In the 1702 election Kynaston and Mytton were challenged at Shrewsbury by two Whigs, whom they defeated comfortably, Kynaston himself being returned at the top of the poll. On 13 Feb. 1703 he voted against agreeing with the Lords’ amendments to the bill enlarging the time for taking the oath of abjuration, and in March 1704 he was forecast as likely to support the government’s actions in the Scotch Plot. Included in Harley’s lobbying list on the Tack, he voted against it or was absent on 28 Nov. 1704, and was given the description ‘Low Church’ in a parliamentary list of 1705. Returned unopposed at the next general election, he voted on 25 Oct. 1705 against the Court candidate for Speaker; and in early 1708 was listed as a Tory. Meanwhile he had introduced another private bill in November 1705 which he managed through all its stages in the Commons. In 1708 he and Mytton were once more faced with opposition at Shrewsbury, and again triumphed over their Whig opponents, Kynaston being again classed as a Tory in a list of the new Parliament. On this occasion, however, one of the defeated candidates petitioned, and eventually, on 20 Dec. 1709, the two Tories were unseated, the Commons endorsing a decision which had been taken in a spirit of blatant partisanship by the committee of elections. Even as strong a Whig as Arthur Maynwaring* considered the committee’s verdict to have been prejudiced. ‘Mr Kynaston’, he wrote, ‘was voted not duly elected without having one affirmative for him, though in truth there was not much to be said against him’.4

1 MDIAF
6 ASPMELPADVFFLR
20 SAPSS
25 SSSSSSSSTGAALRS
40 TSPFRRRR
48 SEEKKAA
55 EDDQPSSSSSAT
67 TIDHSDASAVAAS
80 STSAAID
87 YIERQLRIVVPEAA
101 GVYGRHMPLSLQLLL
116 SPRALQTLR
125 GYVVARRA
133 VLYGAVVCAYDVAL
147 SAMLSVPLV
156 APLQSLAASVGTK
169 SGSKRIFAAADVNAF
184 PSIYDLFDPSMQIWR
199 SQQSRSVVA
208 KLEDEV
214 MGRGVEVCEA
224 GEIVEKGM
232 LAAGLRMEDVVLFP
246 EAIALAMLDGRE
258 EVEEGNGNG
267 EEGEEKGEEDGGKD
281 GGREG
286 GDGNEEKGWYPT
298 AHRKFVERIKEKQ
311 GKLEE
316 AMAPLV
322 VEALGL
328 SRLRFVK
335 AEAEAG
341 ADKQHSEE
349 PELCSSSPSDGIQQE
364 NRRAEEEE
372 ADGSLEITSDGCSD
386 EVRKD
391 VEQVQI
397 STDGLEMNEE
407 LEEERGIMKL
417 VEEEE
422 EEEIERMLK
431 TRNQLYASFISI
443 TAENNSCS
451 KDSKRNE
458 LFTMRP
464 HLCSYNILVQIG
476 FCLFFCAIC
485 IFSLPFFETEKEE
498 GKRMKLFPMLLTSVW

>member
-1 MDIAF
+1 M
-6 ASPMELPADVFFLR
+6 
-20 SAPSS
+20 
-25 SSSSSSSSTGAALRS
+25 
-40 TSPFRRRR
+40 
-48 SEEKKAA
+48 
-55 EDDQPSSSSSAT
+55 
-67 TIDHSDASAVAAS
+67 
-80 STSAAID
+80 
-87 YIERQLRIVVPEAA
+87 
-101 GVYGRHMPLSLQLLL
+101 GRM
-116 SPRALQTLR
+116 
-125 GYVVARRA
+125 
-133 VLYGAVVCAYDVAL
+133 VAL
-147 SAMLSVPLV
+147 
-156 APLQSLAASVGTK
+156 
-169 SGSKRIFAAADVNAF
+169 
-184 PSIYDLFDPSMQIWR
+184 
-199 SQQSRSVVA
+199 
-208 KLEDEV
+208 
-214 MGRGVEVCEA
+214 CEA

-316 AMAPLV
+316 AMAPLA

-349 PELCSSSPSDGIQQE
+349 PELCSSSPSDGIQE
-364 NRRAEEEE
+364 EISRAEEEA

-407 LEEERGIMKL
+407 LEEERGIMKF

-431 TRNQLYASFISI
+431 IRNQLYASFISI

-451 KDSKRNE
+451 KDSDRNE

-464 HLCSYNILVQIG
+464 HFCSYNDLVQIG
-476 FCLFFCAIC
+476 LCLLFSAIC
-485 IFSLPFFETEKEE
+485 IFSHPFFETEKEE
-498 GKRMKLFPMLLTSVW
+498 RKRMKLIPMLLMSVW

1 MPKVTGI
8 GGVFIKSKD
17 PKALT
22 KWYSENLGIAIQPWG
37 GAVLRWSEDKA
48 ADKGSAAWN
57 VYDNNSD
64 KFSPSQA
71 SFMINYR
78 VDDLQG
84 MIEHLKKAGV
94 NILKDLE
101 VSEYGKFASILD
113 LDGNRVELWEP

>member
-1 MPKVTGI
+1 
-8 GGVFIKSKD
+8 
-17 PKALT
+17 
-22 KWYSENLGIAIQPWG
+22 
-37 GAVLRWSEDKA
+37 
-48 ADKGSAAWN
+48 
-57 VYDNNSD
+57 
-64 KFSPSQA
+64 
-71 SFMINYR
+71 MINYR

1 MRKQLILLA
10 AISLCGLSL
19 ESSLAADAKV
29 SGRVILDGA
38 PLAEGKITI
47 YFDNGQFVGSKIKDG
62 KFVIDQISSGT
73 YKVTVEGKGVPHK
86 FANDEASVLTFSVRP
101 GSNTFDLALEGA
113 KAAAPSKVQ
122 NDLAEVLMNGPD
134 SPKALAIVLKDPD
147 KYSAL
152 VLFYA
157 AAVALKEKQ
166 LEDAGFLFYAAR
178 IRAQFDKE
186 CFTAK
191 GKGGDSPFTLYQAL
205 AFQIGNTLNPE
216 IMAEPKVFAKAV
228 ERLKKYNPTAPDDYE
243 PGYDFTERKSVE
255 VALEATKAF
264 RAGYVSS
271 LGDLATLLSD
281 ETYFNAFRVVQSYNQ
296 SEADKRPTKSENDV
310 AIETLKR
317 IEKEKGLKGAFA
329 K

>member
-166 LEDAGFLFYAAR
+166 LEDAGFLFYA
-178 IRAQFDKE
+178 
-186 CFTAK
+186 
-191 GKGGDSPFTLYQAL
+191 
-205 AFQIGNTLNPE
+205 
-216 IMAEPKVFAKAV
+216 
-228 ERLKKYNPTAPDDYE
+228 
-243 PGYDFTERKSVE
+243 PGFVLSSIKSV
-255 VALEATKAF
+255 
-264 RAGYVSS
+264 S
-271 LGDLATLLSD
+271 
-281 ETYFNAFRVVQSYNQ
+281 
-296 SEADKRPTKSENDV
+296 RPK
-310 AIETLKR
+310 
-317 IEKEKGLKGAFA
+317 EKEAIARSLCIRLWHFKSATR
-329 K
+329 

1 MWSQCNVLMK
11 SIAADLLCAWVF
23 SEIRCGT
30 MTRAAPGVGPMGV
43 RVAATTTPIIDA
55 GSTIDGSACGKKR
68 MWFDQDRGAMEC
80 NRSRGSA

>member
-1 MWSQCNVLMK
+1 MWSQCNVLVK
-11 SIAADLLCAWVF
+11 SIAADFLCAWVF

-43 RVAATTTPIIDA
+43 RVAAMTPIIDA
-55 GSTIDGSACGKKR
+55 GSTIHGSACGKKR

In 1710 Kynaston persuaded a young Tory squire, Robert Lloyd II*, the son of a former county Member, to stand with him for knight of the shire at the general election. They won both the county seats from the Whigs, and Kynaston topped the poll. He was reckoned as a Tory in the ‘Hanover list’ of the new Parliament, and was included among the ‘worthy patriots’ who in the session of 1710–11 brought to light the mismanagements of the previous ministry. He was given leave of absence for a month on 29 Jan. 1711, and the next year was again given leave on 31 Jan. 1712 for his health and then on 3 May when his family had smallpox. By December 1712 he had decided not to stand for the county at the next election, but very soon afterwards one of the two prospective Tory candidates suddenly announced that he would not stand after all, and Kynaston agreed to take his place. In the following April a visitor to Hordley reported that Kynaston was ‘very well as was also his lady and children . . . Mr Kynaston was very glad to receive the news of the peace being signed’. In May 1713 he and Lloyd presented to the Queen an address from the gentlemen and freeholders of Shropshire thanking her for the peace and denouncing ‘factious’ critics of her ministry. At the election Kynaston was returned, but pushed into second place in the poll by the Whig candidate. He was classed as a Tory in the Worsley list.5